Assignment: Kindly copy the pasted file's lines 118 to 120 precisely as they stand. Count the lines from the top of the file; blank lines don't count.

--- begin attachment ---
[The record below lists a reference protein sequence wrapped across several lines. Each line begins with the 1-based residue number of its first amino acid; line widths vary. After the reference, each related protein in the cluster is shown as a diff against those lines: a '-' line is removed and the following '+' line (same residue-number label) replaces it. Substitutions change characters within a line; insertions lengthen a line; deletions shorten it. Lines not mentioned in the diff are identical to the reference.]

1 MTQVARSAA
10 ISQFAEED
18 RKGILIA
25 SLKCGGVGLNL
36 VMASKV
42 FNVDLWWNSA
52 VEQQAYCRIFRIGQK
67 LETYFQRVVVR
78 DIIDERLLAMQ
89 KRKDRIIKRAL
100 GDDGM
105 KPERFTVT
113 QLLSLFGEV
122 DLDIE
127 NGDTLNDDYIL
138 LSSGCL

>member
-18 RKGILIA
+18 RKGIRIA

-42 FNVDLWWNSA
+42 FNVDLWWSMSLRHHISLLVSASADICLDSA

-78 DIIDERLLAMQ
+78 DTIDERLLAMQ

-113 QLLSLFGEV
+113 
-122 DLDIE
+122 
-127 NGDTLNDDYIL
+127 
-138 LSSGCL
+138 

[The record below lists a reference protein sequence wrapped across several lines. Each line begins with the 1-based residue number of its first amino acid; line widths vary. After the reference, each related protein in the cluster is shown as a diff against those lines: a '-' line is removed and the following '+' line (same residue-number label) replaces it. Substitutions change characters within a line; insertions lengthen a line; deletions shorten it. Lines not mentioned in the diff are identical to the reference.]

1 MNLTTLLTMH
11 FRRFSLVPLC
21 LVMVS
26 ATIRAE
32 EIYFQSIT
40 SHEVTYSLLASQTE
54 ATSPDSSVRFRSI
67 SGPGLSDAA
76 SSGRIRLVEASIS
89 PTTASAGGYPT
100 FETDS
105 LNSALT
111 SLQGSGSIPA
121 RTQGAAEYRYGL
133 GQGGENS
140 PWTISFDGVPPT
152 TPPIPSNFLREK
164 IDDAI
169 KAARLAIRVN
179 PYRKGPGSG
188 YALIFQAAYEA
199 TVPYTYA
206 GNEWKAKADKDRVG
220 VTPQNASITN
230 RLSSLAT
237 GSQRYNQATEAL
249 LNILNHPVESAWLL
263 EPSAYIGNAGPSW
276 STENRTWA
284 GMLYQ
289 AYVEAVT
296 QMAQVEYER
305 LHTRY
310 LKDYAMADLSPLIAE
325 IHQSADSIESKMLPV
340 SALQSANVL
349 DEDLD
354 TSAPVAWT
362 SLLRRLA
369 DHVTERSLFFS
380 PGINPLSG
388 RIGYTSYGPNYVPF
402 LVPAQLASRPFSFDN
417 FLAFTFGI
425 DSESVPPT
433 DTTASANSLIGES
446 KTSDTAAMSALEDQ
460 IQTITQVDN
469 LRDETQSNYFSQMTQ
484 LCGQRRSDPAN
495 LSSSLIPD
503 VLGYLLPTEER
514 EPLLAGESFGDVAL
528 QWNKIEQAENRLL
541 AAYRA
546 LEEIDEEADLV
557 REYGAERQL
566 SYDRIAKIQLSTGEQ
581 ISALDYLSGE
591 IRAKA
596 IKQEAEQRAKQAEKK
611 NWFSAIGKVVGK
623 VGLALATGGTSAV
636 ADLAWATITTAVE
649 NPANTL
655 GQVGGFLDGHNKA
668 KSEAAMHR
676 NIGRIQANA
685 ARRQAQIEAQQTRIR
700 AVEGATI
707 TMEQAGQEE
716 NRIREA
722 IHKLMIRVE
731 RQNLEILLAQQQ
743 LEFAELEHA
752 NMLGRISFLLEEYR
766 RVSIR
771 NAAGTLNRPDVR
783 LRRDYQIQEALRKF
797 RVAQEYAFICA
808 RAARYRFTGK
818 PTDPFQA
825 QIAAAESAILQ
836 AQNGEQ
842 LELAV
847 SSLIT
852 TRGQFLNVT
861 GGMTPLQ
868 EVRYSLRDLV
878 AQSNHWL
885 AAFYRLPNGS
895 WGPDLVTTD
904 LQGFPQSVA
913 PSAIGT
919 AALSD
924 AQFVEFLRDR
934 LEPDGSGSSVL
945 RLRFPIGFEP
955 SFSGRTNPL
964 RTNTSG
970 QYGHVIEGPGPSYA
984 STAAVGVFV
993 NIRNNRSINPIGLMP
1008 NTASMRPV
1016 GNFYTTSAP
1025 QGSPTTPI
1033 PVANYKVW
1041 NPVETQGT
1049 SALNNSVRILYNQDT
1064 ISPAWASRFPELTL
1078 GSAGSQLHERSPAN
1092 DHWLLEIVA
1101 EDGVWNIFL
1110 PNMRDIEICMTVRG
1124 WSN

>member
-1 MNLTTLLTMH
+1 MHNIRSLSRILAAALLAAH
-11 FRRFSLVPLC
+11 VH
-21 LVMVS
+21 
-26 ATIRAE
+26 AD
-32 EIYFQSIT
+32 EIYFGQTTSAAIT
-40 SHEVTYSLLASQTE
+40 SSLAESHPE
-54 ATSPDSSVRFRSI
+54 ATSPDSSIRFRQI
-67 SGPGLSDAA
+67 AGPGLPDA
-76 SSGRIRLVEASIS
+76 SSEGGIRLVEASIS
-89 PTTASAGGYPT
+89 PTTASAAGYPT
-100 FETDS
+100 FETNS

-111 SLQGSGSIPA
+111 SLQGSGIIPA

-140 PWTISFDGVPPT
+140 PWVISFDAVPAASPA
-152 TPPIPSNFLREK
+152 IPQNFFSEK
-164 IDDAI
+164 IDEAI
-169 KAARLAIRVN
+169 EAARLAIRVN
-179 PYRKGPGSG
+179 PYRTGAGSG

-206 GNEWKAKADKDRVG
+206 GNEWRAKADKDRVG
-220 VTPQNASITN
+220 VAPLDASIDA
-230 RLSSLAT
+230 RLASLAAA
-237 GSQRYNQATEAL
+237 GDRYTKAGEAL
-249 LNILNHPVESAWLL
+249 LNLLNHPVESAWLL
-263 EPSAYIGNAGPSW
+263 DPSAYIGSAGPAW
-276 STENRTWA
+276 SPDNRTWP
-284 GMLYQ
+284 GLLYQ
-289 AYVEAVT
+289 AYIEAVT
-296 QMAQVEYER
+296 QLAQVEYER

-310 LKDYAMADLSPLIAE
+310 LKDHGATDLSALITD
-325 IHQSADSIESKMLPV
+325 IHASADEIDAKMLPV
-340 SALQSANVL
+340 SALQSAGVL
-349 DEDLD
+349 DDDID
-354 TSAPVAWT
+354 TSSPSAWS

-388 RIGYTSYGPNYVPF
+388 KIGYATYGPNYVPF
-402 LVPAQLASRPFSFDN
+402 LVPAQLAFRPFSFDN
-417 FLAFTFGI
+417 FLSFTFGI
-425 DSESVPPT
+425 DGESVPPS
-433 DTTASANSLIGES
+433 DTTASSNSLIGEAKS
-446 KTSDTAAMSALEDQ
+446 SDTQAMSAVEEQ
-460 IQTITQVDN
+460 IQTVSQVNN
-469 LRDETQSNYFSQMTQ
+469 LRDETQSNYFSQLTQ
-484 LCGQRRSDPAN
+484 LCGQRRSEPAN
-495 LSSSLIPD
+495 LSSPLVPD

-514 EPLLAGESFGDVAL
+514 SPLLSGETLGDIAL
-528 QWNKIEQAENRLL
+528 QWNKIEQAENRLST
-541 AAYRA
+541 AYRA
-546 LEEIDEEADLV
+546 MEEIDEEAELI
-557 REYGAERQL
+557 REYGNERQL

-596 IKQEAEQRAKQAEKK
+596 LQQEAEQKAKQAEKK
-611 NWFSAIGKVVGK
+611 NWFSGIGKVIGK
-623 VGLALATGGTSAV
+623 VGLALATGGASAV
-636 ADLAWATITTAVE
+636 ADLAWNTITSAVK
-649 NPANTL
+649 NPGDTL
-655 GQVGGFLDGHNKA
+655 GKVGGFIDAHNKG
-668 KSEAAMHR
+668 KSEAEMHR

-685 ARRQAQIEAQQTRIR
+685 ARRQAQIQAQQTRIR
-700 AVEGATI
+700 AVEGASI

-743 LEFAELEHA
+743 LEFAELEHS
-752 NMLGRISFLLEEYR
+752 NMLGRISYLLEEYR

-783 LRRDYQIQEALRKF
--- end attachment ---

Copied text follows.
842 LELAV
847 SSLIT
852 TRGQFLNVT